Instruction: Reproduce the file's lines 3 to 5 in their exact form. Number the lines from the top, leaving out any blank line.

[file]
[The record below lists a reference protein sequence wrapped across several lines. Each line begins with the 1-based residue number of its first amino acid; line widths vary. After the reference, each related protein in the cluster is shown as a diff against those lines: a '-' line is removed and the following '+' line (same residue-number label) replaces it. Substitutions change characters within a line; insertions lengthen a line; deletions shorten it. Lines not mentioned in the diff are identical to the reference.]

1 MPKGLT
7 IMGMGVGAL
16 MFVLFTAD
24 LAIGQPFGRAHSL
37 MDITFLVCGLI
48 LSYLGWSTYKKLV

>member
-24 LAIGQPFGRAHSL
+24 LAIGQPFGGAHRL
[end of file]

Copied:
7 IMGMGVGAL
16 MFVLFTAD
24 LAIGQPFGRAHSL